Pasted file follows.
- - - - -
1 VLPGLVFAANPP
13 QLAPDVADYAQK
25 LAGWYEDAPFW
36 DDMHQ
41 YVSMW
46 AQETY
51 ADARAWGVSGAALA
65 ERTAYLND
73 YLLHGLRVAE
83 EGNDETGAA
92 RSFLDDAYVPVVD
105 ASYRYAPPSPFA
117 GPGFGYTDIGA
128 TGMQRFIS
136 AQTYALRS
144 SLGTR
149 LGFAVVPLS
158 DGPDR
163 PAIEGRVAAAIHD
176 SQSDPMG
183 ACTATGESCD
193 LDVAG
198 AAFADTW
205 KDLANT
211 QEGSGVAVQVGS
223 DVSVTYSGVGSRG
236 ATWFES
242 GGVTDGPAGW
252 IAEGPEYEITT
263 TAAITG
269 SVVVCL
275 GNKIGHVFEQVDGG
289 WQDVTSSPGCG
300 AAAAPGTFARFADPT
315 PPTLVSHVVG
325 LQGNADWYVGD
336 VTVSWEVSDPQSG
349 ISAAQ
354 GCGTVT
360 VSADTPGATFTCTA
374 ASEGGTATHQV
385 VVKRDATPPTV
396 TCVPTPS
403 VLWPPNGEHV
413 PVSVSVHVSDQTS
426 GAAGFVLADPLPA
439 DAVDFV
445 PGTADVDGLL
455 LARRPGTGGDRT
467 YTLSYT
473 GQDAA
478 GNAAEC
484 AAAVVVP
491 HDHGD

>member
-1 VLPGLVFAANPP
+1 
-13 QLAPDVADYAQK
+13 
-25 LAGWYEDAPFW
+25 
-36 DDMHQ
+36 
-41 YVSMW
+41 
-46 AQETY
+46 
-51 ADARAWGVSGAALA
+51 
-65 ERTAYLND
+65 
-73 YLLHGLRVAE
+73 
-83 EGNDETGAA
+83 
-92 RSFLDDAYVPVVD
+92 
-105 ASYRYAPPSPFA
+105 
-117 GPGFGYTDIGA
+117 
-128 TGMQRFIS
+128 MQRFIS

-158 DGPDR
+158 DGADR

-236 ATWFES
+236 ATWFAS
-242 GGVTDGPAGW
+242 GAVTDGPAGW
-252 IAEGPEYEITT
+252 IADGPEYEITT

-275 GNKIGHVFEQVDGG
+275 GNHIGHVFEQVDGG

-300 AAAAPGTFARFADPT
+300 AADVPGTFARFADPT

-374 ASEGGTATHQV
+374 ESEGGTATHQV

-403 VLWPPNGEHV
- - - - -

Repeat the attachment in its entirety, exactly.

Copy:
1 VLPGLVFAANPP
13 QLAPDVADYAQK
25 LAGWYEDAPFW
36 DDMHQ
41 YVSMW
46 AQETY
51 ADARAWGVSGAALA
65 ERTAYLND
73 YLLHGLRVAE
83 EGNDETGAA
92 RSFLDDAYVPVVD
105 ASYRYAPPSPFA
117 GPGFGYTDIGA
128 TGMQRFIS
136 AQTYALRS
144 SLGTR
149 LGFAVVPLS
158 DGPDR
163 PAIEGRVAAAIHD
176 SQSDPMG
183 ACTATGESCD
193 LDVAG
198 AAFADTW
205 KDLANT
211 QEGSGVAVQVGS
223 DVSVTYSGVGSRG
236 ATWFES
242 GGVTDGPAGW
252 IAEGPEYEITT
263 TAAITG
269 SVVVCL
275 GNKIGHVFEQVDGG
289 WQDVTSSPGCG
300 AAAAPGTFARFADPT
315 PPTLVSHVVG
325 LQGNADWYVGD
336 VTVSWEVSDPQSG
349 ISAAQ
354 GCGTVT
360 VSADTPGATFTCTA
374 ASEGGTATHQV
385 VVKRDATPPTV
396 TCVPTPS
403 VLWPPNGEHV
413 PVSVSVHVSDQTS
426 GAAGFVLADPLPA
439 DAVDFV
445 PGTADVDGLL
455 LARRPGTGGDRT
467 YTLSYT
473 GQDAA
478 GNAAEC
484 AAAVVVP
491 HDHGD

>member
-1 VLPGLVFAANPP
+1 
-13 QLAPDVADYAQK
+13 
-25 LAGWYEDAPFW
+25 
-36 DDMHQ
+36 
-41 YVSMW
+41 
-46 AQETY
+46 
-51 ADARAWGVSGAALA
+51 
-65 ERTAYLND
+65 
-73 YLLHGLRVAE
+73 
-83 EGNDETGAA
+83 
-92 RSFLDDAYVPVVD
+92 
-105 ASYRYAPPSPFA
+105 
-117 GPGFGYTDIGA
+117 
-128 TGMQRFIS
+128 MQRFIS

-158 DGPDR
+158 DGADR

-236 ATWFES
+236 ATWFAS
-242 GGVTDGPAGW
+242 GAVTDGPAGW
-252 IAEGPEYEITT
+252 IADGPEYEITT

-275 GNKIGHVFEQVDGG
+275 GNHIGHVFEQVDGG

-300 AAAAPGTFARFADPT
+300 AADVPGTFARFADPT

-374 ASEGGTATHQV
+374 ESEGGTATHQV

-403 VLWPPNGEHV